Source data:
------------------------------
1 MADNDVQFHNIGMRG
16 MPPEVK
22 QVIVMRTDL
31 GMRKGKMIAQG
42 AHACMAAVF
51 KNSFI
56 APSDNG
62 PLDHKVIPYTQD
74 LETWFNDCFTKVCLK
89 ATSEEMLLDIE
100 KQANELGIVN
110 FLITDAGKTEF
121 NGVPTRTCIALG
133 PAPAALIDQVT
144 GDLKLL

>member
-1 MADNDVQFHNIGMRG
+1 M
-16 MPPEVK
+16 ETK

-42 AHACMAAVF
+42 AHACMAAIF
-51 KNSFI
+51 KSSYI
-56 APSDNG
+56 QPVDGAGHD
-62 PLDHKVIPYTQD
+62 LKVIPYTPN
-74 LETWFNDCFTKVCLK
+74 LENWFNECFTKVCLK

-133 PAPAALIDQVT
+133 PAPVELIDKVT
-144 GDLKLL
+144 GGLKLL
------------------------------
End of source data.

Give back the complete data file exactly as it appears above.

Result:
1 MADNDVQFHNIGMRG
16 MPPEVK
22 QVIVMRTDL
31 GMRKGKMIAQG
42 AHACMAAVF
51 KNSFI
56 APSDNG
62 PLDHKVIPYTQD
74 LETWFNDCFTKVCLK
89 ATSEEMLLDIE
100 KQANELGIVN
110 FLITDAGKTEF
121 NGVPTRTCIALG
133 PAPAALIDQVT
144 GDLKLL

>member
-1 MADNDVQFHNIGMRG
+1 M
-16 MPPEVK
+16 ETK

-42 AHACMAAVF
+42 AHACMAAIF
-51 KNSFI
+51 KSSYI
-56 APSDNG
+56 QPVDGAGHD
-62 PLDHKVIPYTQD
+62 LKVIPYTPN
-74 LETWFNDCFTKVCLK
+74 LENWFNECFTKVCLK

-133 PAPAALIDQVT
+133 PAPVELIDKVT
-144 GDLKLL
+144 GGLKLL